Lynn Shelton is a bit like a third Duplass sibling. After all, the indie director gained her first real mainstream notice directing Mark Duplass in 2009’s awkward sex comedy Humpday then 2011’s more-polished-but-no-less-awkward Your Sister’s Sister. Now, with her latest film, the modest and achingly poignant Outside In, Shelton has cast Mark’s older brother Jay (who also shared writing credits on the movie with her and is best known as an actor for Transparent). Shelton may not be as prolific as the Duplasses (I’m not sure anyone could be – they seem to churn out movies in their sleep), but her work has steadily gotten more assured and quietly powerful. Her continued partnership with the brothers is a tonic for anyone who cares about keeping the Sundance-of-the-‘90s spirit alive.
Outside In is the quiet tale of a 40-year-old ex-con named Chris (Duplass), who’s just been released from prison after 20 years. And the story focuses on the emotional difficulties he has navigating the outside world, from being able to pee without someone watching him to finding a job to figuring out how texting works. Early on, it’s implied that Chris didn’t commit the crime he was sent to jail for. He was simply a dumb young kid in the wrong place at the wrong time, unwilling to narc on a friend. Chris owes his long-overdue freedom to Carol (Edie Falco), a former teacher of his who worked tirelessly to win him an early parole. Although she jokes that she’s nearly old enough to be his mother, Chris is in love with Carol. But Carol is married — unhappily, but still.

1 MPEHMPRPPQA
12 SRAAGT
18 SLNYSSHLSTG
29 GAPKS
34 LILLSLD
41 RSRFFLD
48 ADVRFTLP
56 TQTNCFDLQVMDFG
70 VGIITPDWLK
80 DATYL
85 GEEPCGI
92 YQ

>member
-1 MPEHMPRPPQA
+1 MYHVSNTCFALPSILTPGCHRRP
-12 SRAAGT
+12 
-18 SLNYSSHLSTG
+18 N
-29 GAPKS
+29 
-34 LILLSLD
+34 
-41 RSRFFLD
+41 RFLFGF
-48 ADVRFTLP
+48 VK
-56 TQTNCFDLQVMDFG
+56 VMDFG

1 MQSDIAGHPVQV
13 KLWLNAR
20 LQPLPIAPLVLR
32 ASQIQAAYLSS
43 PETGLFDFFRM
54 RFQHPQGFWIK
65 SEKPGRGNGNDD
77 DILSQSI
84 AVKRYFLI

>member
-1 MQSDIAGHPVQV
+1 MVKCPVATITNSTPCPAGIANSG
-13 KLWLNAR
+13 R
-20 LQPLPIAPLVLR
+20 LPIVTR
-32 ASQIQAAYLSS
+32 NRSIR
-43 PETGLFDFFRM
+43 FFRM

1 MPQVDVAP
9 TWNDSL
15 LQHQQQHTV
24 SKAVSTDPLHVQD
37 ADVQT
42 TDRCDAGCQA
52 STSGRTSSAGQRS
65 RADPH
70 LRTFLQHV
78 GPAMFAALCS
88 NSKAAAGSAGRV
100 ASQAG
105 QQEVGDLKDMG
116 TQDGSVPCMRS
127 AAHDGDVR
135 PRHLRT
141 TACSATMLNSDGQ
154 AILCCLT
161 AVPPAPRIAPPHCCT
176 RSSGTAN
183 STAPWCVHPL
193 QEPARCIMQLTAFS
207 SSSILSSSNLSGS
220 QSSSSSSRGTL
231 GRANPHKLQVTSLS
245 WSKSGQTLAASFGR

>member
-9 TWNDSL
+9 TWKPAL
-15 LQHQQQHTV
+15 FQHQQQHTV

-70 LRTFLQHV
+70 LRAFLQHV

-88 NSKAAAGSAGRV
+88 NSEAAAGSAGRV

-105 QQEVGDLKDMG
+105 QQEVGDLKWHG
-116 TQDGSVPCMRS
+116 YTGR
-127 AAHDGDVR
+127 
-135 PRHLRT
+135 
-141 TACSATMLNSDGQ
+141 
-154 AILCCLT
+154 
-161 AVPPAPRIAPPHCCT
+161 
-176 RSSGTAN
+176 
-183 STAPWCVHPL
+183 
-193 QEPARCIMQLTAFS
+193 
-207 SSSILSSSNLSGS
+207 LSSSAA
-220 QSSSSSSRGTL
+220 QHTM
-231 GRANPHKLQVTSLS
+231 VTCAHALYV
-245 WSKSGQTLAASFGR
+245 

Set in rainy, small-town Washington state, Outside In feels slightly familiar. It’s an intimate, closely observed hard-luck tale steeped in blue-collar authenticity punctuated by twangy, maudlin guitar notes on the soundtrack. You know the type. But what elevates this lovely film above the run of the mill is Falco’s heartbreaking, note-perfect performance. She’s phenomenal. Torn between her stick-it-out sense of duty to her loveless marriage and Chris, who sees her in a generous, glowing light at a time in her life when she’s feeling invisible, Falco’s Carol wrestles with the forbidden romance she keeps hoping will go away. But, of course, it won’t. Outside In may be a little too quiet and earnest for some. But it feels true, and its ending feels earned and just right. The best compliment I can give it is that it feels like a long-lost Raymond Carver story. B+